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2 Corinthians 11:29

    2 Corinthians 11:29 Translations

    King James Version (KJV)

    Who is weak, and I am not weak? who is offended, and I burn not?

    American King James Version (AKJV)

    Who is weak, and I am not weak? who is offended, and I burn not?

    American Standard Version (ASV)

    Who is weak, and I am not weak? who is caused to stumble, and I burn not?

    Basic English Translation (BBE)

    Who is feeble and I am not feeble? who is in danger of falling, and I am not angry?

    Webster's Revision

    Who is weak, and I am not weak? who is caused to stumble, and I burn not?

    World English Bible

    Who is weak, and I am not weak? Who is caused to stumble, and I don't burn with indignation?

    English Revised Version (ERV)

    Who is weak, and I am not weak? who is made to stumble, and I burn not?

    Clarke's Commentary on 2 Corinthians 11:29

    Who is weak - What Church is there under persecution, with which I do not immediately sympathize? or who, from his weakness in the faith, and scrupulousness of conscience, is likely to be stumbled, or turned out of the way, to whom I do not condescend, and whose burden I do not bear?

    Who is offended - Or likely to be turned out of the way, and I burn not with zeal to restore and confirm him? This seems to be the sense of these different questions.

    Barnes' Notes on 2 Corinthians 11:29

    Who is weak ... - I sympathize with all. I feel where others feel, and their sorrows excite deep sympathetic emotions in my bosom. Like a tender and compassionate friend I am affected when I see others in circumstances of distress. The word "weak" here may refer to any lack of strength, any infirmity or feebleness arising either from body or mind. It may include all who were feeble by persecution or by disease; or it may refer to the weak in faith and doubtful about their duty (see 1 Corinthians 9:22), and to those who were burdened with mental sorrows. The idea is, that Paul had a deep sympathy in all who needed such sympathy from any cause. And the statement here shows the depth of feeling of this great apostle; and shows what should be the feeling of every pastor; see the note on Romans 12:15.

    And I am not weak? - I share his feelings and sympathize with him. If he suffers, I suffer. Bloomfield supposes that Paul means that in the case of those who were weak in the faith he accommodated himself to their weakness and thus became all things to all people; see my note on 1 Corinthians 9:22. But it seems to me probable that he uses the phrase here in a more general sense, as denoting that he sympathized with those who were weak and feeble in all their circumstances.

    Who is offended - (σκανδαλίζεται skandalizetai). Who is "scandalized." The word means properly to cause to stumble and fall; hence, to be a stumbling-block to any one; to give or cause offence to anyone. The idea here seems to be, "who is liable to be led astray; who has temptations and trials that are likely to lead him to sin or to cause him to fall, and I do not burn with impatience to restore him, or with indignation against the tempter?" In all such cases Paul deeply sympathized with them, and was prompt to aid them.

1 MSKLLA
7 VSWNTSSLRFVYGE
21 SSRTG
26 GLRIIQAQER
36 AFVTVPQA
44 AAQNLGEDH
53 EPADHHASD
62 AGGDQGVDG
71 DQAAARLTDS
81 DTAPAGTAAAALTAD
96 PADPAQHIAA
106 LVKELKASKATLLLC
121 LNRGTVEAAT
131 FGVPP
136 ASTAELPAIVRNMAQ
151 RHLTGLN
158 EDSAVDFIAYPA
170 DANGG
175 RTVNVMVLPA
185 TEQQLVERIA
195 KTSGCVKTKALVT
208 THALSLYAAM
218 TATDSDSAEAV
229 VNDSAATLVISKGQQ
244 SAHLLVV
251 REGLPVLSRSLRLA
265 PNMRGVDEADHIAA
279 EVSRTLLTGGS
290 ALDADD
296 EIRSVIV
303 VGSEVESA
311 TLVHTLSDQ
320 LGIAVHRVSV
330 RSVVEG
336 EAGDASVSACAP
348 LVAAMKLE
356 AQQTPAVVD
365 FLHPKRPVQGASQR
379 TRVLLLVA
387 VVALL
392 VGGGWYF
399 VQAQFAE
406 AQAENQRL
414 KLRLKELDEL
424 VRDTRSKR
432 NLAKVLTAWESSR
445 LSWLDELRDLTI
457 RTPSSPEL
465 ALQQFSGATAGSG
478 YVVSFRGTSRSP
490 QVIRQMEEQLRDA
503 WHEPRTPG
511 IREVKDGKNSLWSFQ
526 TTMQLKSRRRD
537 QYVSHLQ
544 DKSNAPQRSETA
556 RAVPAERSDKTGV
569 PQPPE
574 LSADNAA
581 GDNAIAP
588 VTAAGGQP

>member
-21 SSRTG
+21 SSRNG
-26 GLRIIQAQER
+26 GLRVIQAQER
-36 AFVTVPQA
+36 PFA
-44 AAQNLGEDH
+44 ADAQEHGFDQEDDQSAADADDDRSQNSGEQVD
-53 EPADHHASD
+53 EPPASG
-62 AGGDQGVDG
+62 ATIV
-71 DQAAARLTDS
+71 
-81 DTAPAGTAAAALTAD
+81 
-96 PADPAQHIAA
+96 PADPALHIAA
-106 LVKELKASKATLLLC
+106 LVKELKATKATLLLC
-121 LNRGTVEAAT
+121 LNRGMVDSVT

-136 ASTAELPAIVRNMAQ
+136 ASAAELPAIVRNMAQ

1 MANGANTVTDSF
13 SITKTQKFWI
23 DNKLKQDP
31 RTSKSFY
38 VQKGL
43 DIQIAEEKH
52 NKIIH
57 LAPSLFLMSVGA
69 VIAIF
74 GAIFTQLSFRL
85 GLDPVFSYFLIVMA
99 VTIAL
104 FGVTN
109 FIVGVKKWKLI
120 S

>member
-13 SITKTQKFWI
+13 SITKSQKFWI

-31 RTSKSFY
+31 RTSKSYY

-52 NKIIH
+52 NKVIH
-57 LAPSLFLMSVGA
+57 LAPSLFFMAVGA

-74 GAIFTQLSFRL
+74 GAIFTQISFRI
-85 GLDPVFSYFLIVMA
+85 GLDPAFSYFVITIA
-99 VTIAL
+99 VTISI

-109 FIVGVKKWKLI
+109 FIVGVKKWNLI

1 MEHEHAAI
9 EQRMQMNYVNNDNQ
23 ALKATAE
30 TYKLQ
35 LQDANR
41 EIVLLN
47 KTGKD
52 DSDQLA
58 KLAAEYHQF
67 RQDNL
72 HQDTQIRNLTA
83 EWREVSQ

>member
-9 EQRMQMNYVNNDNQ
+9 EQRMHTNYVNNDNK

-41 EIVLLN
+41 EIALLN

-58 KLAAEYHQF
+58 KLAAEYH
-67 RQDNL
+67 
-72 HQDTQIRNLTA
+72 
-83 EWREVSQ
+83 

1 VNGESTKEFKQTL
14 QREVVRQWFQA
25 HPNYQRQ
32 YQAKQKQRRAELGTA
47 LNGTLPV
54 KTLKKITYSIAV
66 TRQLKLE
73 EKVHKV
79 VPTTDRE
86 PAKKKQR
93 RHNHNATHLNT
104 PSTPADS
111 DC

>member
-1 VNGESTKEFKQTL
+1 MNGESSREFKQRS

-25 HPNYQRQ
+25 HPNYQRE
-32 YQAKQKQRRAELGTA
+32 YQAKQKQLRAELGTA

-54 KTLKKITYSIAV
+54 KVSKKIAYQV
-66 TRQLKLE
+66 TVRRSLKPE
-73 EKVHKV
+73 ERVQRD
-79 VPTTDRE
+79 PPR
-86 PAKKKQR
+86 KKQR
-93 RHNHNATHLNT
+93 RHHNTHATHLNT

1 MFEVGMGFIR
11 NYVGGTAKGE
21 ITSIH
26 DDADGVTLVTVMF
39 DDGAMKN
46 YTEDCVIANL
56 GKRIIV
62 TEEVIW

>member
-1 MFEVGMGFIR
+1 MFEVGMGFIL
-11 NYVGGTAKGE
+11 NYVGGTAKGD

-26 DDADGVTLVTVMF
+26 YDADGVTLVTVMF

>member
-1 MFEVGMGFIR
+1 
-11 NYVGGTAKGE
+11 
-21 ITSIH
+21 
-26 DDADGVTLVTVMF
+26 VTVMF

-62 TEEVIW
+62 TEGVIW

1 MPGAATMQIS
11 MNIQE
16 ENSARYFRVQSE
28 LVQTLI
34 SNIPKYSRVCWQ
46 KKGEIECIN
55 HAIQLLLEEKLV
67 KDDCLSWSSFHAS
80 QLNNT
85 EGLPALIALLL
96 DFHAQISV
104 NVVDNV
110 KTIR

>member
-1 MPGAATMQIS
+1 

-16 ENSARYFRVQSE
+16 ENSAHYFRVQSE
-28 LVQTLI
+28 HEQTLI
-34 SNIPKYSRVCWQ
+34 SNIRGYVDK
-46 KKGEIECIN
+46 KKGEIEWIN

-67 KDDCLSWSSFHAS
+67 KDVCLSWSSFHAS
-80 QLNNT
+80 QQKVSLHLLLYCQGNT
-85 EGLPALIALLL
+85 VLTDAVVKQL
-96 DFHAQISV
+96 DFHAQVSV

And I burn not? - That is, with anger or with great agitation of mind at learning that anyone had fallen into sin. This may either mean that he would burn with indignation against those who had led them into sin, or be deeply excited in view of the disgrace which would be thus brought on the Christian cause. In either case it means that his mind would be in a glow of emotion; he would feel deeply; he could not look upon such things with indifference or without being deeply agitated. With all he sympathized; and the condition of all, whether in a state of feeble faith, or feeble body, or falling into sin, excited the deepest emotions in his mind. The truth here taught is, that Paul felt a deep sympathy for all others who bore the Christian name, and this sympathy for others greatly increased the cares and toils of the apostolic office which he sustained. But having given this exposition, candor compels me to acknowledge that the whole verse may mean, "Who is feeble in the faith in regard to certain observances and rites and customs 1 Corinthians 9:22, and I do not also evince the same? I do not rouse their prejudices, or wound their feelings, or alarm them. On the other hand, who is scandalized, or led into sin by the example of others in regard to such custom; who is led by the example of others into transgression, and I do not burn with indignation?" In either case, however, the general sense is, that he sympathized with all others.

    Wesley's Notes on 2 Corinthians 11:29

    11:29 Who - So he had not only the care of the churches, but of every person therein. Is weak, and I am not weak - By sympathy, as well as by condescension. Who is offended - Hindered in, or turned out of, the good way. And I burn not - Being pained as though I had fire in my bosom.

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